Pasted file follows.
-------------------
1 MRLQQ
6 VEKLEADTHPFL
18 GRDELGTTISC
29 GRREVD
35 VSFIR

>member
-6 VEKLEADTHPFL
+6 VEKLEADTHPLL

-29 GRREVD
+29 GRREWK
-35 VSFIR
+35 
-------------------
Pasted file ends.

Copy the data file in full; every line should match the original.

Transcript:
1 MRLQQ
6 VEKLEADTHPFL
18 GRDELGTTISC
29 GRREVD
35 VSFIR

>member
-6 VEKLEADTHPFL
+6 VEKLEADTHPLL

-29 GRREVD
+29 GRREWK
-35 VSFIR
+35 